Entropy, that unpleasant byproduct of consumerism, has been a subject of reality TV almost since that genre’s genesis. From “Clean House” to “Hoarding: Buried Alive,” we’ve seen how pathological our relationship to stuff can be, and how powerless so many of us are to dig out from under it all. The home purge show is now as rigorously structured as the hero’s journey or a Petrarchan sonnet. In it we see the act of decluttering as a quest, and the tidied home as a proxy for our reborn selves.
It’s a form wonderfully suited to the animistic methods of Marie Kondo, the Japanese tidying guru who taught the world to kiss its socks goodbye with a novel organizing principle: If your belongings don’t spark joy, thank them for their service and show them the door.
Her first book, “The Life-Changing Magic of Tidying up,” published in the U.S. in 2014, made her a superstar — maybe the world’s first decluttering celebrity — and a publishing behemoth; it is still a best-seller, with over 8.5 million copies sold in over 40 languages. Her third and latest book, “Joy at Work: The Career-Changing Magic of Tidying Up,” written with Scott Sonenshein, a professor of management at Rice University School of Business, out in spring 2020, was bought at a competitive auction for seven figures by Little, Brown, said her American agent, Neil Gudovitz. (The executives at that publishing house seem to have been inspired enough by her tenets to name an imprint for them, though it was created before this last acquisition: Little, Brown Spark will print “Joy at Work,” and other health and lifestyle titles.)
No word on what lucky Netflix paid for “Tidying Up With Marie Kondo,” in which Ms. Kondo visits the clutter-addled homes of a cross-section of Southern Californians over eight episodes that have been streaming since New Year’s Day.
Like a tiny, effervescent Mary Poppins, she arrives with her translator in a black Dodge van, brimming with good will and an incantation of the method, which requires adherents to dig out all their belongings, starting with clothes, and put them in a giant pile. That scene — enacted over and over again, to diminishing returns for the viewer, particularly if you watch the series in one go — is the pivot point for each household, as they confront the enormity of their acquisitiveness.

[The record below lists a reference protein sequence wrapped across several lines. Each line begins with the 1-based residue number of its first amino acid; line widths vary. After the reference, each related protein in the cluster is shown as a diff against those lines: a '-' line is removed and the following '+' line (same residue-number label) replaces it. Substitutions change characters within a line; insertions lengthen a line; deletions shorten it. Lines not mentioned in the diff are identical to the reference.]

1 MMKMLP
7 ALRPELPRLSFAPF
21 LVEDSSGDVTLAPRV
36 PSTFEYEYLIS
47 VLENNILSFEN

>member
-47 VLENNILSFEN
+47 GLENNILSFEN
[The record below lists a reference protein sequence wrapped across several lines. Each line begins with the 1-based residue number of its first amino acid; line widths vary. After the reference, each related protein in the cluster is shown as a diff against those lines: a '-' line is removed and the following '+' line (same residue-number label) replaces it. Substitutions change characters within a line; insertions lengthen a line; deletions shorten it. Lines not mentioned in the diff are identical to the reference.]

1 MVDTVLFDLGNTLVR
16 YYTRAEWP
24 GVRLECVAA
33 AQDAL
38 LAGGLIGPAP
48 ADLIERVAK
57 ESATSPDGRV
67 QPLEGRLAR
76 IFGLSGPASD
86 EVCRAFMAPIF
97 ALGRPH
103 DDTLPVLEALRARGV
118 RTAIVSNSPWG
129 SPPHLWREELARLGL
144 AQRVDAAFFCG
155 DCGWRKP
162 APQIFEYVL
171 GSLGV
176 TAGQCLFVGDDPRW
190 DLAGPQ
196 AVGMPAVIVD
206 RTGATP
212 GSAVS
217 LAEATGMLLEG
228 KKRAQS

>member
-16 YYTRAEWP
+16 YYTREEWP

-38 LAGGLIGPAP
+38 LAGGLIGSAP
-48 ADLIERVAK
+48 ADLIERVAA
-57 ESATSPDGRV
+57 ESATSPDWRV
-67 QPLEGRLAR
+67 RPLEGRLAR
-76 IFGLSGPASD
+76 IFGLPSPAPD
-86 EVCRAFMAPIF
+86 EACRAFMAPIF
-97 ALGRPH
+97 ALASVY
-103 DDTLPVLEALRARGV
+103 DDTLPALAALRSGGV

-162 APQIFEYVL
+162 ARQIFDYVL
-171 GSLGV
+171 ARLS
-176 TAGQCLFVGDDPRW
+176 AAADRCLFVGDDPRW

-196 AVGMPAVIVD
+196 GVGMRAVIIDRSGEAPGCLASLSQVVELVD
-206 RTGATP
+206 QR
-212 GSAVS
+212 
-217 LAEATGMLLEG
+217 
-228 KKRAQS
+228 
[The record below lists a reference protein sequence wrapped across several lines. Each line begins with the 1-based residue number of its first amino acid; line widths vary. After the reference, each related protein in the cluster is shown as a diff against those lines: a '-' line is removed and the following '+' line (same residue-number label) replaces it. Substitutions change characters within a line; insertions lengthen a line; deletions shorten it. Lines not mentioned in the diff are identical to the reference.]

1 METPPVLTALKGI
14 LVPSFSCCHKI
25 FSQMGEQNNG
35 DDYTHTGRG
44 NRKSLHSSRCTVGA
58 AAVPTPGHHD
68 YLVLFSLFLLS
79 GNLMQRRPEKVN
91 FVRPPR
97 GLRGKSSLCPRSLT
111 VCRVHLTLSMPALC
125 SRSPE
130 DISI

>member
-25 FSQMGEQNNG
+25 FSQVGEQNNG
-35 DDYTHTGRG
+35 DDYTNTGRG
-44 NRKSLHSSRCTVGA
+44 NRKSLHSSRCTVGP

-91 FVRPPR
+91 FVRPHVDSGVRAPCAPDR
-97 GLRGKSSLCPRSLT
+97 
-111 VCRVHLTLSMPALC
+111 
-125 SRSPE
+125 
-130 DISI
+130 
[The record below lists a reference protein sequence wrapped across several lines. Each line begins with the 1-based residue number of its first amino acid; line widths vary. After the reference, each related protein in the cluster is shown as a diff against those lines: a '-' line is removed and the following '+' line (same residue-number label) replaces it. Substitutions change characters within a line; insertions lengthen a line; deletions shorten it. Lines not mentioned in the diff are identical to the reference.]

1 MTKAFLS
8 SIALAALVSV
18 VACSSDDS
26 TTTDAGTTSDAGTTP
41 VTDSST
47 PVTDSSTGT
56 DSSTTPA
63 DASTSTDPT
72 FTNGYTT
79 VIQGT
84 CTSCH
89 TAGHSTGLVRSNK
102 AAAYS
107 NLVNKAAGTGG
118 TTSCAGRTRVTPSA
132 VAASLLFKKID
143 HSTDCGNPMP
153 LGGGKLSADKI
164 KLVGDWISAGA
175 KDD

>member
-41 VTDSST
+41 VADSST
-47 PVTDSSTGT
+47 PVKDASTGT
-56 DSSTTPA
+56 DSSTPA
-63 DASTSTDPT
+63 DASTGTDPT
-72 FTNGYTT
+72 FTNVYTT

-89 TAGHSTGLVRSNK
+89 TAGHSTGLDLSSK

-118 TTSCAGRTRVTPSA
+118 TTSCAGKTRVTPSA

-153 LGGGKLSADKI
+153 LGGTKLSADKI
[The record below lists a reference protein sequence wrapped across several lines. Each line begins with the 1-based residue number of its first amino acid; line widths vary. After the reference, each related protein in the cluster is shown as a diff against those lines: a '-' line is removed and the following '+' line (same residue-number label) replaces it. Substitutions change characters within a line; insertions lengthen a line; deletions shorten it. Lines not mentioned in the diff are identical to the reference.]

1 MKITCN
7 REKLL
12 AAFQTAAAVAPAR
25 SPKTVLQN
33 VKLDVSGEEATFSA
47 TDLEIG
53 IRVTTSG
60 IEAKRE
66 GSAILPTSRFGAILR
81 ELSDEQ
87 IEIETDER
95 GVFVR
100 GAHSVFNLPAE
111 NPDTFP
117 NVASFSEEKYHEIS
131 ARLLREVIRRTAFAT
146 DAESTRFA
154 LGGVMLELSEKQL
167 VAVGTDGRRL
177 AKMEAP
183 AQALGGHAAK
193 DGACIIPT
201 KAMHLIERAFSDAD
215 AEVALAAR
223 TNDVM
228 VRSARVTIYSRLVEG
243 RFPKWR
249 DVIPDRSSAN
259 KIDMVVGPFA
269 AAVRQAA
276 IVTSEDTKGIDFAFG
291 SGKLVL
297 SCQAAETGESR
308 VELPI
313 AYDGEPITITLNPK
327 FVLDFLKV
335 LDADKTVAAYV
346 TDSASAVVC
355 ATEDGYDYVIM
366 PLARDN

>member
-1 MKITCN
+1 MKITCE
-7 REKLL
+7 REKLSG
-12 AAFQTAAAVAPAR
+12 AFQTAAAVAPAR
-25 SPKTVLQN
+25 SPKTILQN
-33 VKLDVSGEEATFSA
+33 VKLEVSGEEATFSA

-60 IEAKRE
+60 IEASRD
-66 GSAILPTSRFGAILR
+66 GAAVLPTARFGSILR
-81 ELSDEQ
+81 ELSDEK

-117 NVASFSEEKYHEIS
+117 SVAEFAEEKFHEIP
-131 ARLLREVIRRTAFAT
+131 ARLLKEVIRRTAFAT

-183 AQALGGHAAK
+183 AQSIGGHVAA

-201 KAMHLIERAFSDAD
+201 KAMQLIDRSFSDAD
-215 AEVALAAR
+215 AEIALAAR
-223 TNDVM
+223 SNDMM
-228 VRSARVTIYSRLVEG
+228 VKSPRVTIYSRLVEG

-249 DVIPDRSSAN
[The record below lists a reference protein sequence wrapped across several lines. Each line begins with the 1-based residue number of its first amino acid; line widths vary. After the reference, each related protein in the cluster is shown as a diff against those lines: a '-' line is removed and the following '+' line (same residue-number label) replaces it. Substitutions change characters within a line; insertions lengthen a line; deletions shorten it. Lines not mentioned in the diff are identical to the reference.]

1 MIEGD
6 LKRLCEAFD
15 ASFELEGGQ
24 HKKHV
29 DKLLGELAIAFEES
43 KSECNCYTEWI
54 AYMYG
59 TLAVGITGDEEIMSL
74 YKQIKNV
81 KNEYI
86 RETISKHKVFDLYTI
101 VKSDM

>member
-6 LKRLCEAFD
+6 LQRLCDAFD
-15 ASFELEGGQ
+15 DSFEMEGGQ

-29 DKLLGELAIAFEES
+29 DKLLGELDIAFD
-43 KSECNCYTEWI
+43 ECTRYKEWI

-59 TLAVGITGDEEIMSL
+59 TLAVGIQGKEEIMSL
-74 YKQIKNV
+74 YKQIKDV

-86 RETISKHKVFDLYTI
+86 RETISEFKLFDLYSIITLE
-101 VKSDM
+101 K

But Ms. Kondo dispenses benedictions and prescriptions, not judgment. Can you treat your belongings with respect? Can you be mindful of each other’s weird objects and habits?
There are no real heroes or villains. Just an awareness of a consumer culture run amok, of lives well-lived in houses with mostly ample storage and the dawning, troublesome realization — particularly when you consider the nesting skills of a pair of engaging young gay couples, one male and one female — that a generation of Americans may have never learned how to properly take care of themselves.
What is everybody holding on to? Lots of distressed bluejeans and hangers at the Friends’s house, where a married couple with two toddlers is made tense by Rachel Friend’s inability to keep order, despite the assistance of a laundress. For the Mersiers, a family of four who’ve moved from a house to a two-bedroom apartment, the issue is even more gendered: Katrina, a hairstylist, has internalized the responsibility for the family’s mess so deeply the rest of them can’t find their own socks without calling her, and she is in tears at what she perceives to be her own inadequacies as a homemaker.
You twitch at these injustices until Ms. Kondo shows each household that her brand of tidying is a gender-free, whole-family endeavor that requires even small children to participate.
“When folding it’s important to convey love to your clothes from the palms of your hands,” she tells Rachel and Kevin as she teaches her signature folding technique (roll items into neat rectangles and stack them on their edges).
Do her own small daughters tidy? Absolutely, and we get to see them do so: two plump toddlers deftly rolling and stacking in some pristine, enchanted space, where the camera visits Ms. Kondo in narrative cutaways, though she admits that her daughters go rogue sometimes, and undo her own work.
“I do scold them,” she says gently, though it’s hard to imagine the soft-spoken, beatific Ms. Kondo ever raising her voice.
At the Akiyamas, empty nesters married for more than four decades, there are rooms full of Christmas decorations, heavy on the nutcrackers, along with his baseball cards and her clothes, spilling out of closets, many of them with the tags still attached. After so many years together, they no longer chat much after dinner, Wendy tells us. At Frank and Matt’s, it’s Frank’s Power Rangers fan fiction, among other paper goods. Angela and Alishia, newlyweds in a new home, have a startling number of shoes. Margie, who lost her husband to cancer, must confront his clothing, a potent presence in the his-and-hers closet.
For Margie, the KonMari method, as it is known, is perhaps the most fraught; what among a beloved spouse’s objects would not spark joy? But Margie steels herself, carefully gathers up her husband’s things and begins to sort through them, until the camera finally, decorously, cuts away, leaving her to own authentic grief and breaking the relentless conventions of reality TV.